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Misleading or Confusing Debt Collection Letter

Debt Papers with "Final Notice" in Red

One of the main points of the Fair Debt Collection Act (FDCPA) is that debt collection letters should be absolutely clear to consumer debtors, so that they will not misinterpret them and can make the best decision possible under the circumstances. In this case, the complaint claims that LTD Financial Services Limited Partnership violated the FDCPA because it does not make sufficiently clear that settlement offers may be repeated. 

Figure Carrying Letters D-E-B-T

The Fair Debt Collection Practices Act (FDCPA) sets forth many requirements for debt collection letters and the clarity of information that must be present to debtors. The complaint for this class action alleges that defendants Vital Recovery Services, Inc. and LendingClub Corporation did not meet the requirements for clarity about the amount owed when attempting to collect a debt from plaintiff George William Lynch.

Pile Made of Repetitions of Word DEBT

One of the first things a debtor must know before paying a debt is who the former and current owners are. Without that information, the debtor can’t be sure if the debt is valid or not. The complaint for this class action claims that the debt collection letter sent by AWA Collections to plaintiff Ashley Porter violated the Fair Debt Collection Practices Act by failing in this most basic of necessities. 

Human Figure Carrying Debt

NAR, Inc. didn’t even spell the name of the debtor correctly, the complaint for this class action alleges. Still, that isn’t the main point. According to the complaint, in its collection letter, NAR falsely represented that interest, fees, and costs were still accruing, thereby pressuring debtors to pay the debts as soon as possible. This, the complaint says, is a violation of the Fair Debt Collection Practices Act (FDCPA).

FDCPA Seal

If a debt collector leads a debtor to believe that payment now is advantageous, even if it isn’t, particularly, is that deceptive? The complaint for this class action alleges that it is, and that it is also a violation of the Fair Debt Collection Practices Act (FDCPA). 

Debt Papers with "Final Notice" in Red

If a debt letter states that there is an “original creditor,” does the suggest that there is also a “current creditor”? And does a request to call “upon receipt” of a debt collection letter overshadow the consumer’s 30-day period of validation rights? The complaint for this class action believes so, and therefore claims that debt collection letters sent out by Pollack & Rosen, PA violate the Fair Debt Collection Practices Act (FDCPA).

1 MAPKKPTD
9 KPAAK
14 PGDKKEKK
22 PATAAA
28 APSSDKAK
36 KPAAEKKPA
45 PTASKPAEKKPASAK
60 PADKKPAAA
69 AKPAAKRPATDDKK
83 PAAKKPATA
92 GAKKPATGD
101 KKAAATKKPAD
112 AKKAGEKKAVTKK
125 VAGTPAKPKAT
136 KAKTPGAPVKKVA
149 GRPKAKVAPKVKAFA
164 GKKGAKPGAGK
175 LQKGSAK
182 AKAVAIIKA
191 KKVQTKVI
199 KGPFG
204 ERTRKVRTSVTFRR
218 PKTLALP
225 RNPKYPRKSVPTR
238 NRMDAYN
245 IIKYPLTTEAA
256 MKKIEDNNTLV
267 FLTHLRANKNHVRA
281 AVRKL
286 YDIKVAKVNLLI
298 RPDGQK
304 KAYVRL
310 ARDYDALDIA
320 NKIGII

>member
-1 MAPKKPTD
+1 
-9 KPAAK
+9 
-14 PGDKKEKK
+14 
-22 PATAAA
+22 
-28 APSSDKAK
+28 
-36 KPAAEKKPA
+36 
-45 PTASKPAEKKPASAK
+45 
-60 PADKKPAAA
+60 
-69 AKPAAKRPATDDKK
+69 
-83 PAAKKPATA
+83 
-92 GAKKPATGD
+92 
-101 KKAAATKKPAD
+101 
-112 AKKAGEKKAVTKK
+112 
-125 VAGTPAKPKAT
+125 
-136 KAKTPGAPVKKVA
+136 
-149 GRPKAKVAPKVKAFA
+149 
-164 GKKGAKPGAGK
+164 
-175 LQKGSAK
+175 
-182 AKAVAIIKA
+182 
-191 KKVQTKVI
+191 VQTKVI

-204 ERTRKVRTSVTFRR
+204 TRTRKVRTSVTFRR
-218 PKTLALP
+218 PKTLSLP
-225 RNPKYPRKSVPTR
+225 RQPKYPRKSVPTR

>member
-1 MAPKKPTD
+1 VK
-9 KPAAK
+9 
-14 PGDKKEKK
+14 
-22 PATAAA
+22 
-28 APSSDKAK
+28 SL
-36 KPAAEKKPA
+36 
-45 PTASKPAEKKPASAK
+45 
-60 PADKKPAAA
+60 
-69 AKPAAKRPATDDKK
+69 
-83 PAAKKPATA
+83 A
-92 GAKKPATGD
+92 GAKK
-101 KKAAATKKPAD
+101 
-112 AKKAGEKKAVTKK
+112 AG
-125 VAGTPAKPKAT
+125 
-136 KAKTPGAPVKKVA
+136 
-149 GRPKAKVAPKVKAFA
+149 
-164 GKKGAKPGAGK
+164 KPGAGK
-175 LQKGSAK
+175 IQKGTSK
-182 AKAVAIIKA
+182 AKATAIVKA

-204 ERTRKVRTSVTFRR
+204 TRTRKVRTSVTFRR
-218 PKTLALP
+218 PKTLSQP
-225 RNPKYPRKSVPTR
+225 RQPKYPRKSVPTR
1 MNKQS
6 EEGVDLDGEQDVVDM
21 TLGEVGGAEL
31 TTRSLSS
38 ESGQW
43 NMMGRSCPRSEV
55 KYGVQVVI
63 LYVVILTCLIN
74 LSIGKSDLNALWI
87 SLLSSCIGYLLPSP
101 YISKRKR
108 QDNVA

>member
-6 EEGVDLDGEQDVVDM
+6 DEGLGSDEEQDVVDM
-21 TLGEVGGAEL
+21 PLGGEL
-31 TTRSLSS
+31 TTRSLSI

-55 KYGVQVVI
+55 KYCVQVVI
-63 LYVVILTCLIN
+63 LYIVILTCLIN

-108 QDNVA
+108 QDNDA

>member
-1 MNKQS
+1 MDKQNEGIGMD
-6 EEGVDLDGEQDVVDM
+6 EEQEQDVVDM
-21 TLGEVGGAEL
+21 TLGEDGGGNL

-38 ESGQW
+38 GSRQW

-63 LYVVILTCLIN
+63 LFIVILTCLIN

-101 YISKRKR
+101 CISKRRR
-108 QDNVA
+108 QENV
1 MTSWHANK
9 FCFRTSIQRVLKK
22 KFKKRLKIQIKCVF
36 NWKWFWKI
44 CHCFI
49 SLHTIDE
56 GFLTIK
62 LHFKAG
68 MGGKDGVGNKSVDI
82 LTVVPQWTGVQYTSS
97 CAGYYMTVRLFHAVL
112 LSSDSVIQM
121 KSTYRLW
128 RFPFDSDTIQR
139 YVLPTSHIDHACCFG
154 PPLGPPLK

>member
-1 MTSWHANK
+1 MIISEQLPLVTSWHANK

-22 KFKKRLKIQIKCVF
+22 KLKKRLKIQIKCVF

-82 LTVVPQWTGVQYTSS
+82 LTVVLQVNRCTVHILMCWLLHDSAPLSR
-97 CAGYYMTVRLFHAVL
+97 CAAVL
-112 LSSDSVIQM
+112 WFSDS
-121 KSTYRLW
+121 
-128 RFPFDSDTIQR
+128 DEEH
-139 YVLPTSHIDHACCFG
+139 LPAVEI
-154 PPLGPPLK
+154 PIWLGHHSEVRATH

Person Buried Under Letters D-E-B-T

Are debtors more likely to obtain credit from the same creditor if they pay a past-due debt in full rather than settle for a smaller amount? The complaint for this class action claims that this is a false claim and that FirstSource Advantage violated the Fair Debt Collection Practices Act (FDCPA) by including it in its debt collection letter. 

Hand Putting Money into Outstretched Other Hand

The Fair Debt Collection Practices Act (FDCPA) attempts to protect consumers from misleading or confusing statements in debt collection letters. The complaint for this class action claims that statements in the debt collection letter sent to consumers by United Collection Bureau, Inc. could confuse or mislead the letters’ recipients. Among other things, the letter suggests that paying the debt in full could make the debtor more likely to receive credit from the original creditor in the future, a statement the complaint claims is false.

Paper on Clipboard Headed "Debt Collection"

One of the most important things for debtors to know is the amount they owe. According to the complaint for this class action, the debt collection letter sent by the CBE Group, Inc. was unclear about whether the amount shown was the final amount or still subject to change, in violation of the Fair Debt Collection Practices Act (FDCPA). 

Papers on Clipboard Saying "Debt Collection"

What is the purpose of a debt collector telling debtors that they have the “right” to request that collection calls not be made to their place of employment? Is it to suggest that such calls might be made in the future? Is it to push the debtor to contact the debt collector and be subjected to the additional pressure of a phone conversation? In any case, the complaint for this class action alleges that the letter sent out by Action Collection Agencies, Inc. explaining this “right” violates the Fair Debt Collection Practices Act (FDCPA).

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